Radiation Pills Distributed Near Three Mile Island Nuclear Accident Site
by Steve Waldrop
August 19, 2002
Near the site of America's worst commercial nuclear accident, Jennifer
Albright picked up eight little white pills that could make a difference
if there is ever another problem.
"If the government's going to provide it to us as
a safeguard, We might as well take advantage of it," said Albright, who collected
the potassium iodide- two pills each for herself, her husband and two sons- at
a school near the Three Mile Island nuclear plant. Having Potassium Iodide pills
on hand is a relatively inexpensive way to prepare for a nuclear power plant accident
or nuclear bomb explosion.
than 650,000 people who live and work within 10 miles of one of the state's five
nuclear plants are eligible for the pills, which are being distributed free by
the state Health Department.
About 42,000 pills had been distributed statewide
as of midafternoon, the department said.
The tablets, which are to be taken only upon instruction by the governor-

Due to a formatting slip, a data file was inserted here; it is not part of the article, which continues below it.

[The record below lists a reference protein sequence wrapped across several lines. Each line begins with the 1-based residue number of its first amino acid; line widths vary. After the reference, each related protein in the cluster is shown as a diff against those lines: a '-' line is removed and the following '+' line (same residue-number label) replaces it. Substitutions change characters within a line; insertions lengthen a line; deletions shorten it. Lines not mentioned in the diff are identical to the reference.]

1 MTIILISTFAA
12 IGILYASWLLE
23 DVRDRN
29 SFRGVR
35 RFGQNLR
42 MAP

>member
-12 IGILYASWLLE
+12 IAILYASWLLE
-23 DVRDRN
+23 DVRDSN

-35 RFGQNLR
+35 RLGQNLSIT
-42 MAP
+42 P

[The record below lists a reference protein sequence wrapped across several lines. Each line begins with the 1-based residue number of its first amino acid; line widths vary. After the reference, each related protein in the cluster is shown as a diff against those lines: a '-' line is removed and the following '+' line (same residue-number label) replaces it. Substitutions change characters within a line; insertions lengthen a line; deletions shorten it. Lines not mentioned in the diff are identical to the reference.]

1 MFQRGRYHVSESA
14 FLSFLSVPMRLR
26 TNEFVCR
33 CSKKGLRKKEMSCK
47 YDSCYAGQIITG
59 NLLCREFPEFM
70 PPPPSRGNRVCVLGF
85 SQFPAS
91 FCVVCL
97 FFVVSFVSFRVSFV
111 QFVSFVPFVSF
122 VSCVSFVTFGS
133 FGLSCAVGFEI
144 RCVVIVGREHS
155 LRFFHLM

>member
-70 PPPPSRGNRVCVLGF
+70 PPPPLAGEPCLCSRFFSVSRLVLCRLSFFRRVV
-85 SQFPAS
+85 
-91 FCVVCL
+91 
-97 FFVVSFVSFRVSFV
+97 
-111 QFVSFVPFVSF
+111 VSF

and then, one tablet a day for two days- protect the thyroid gland against
cancer in the event of a nuclear accident. This small gland, normally
about the size of a golf ball split in half, is responsible for secretion
of growth hormones. If taken immediately following an emergency, Potassium
Iodide has proven to be effective in preventing thyroid cancer - the leading
cause of death in the Chernobyl nuclear accident.
"The most important message we're giving residents is that
evacuation is the No. 1 protection they can use," said Michael K. Huff, director
of health department's Bureau of Community Health Systems. "But potassium
iodide is an additional layer we're providing."
In the immediate aftermath
of Three Mile Island, officials prepared 237,000 doses of Potassium Iodide, but
they didn't make it to the scene for six days -- too late to do any good. Radioactive-iodine
plumes caused by nuclear disasters can travel for hundreds of miles and cover
large areas. Potassium Iodide is safe and recommended by the FDA for use in the
event of a nuclear emergency for both adults and children
have ordered the pills through the Nuclear Regulatory Commission, which initiated
the distribution project, NRC spokesman Neil Sheehan said.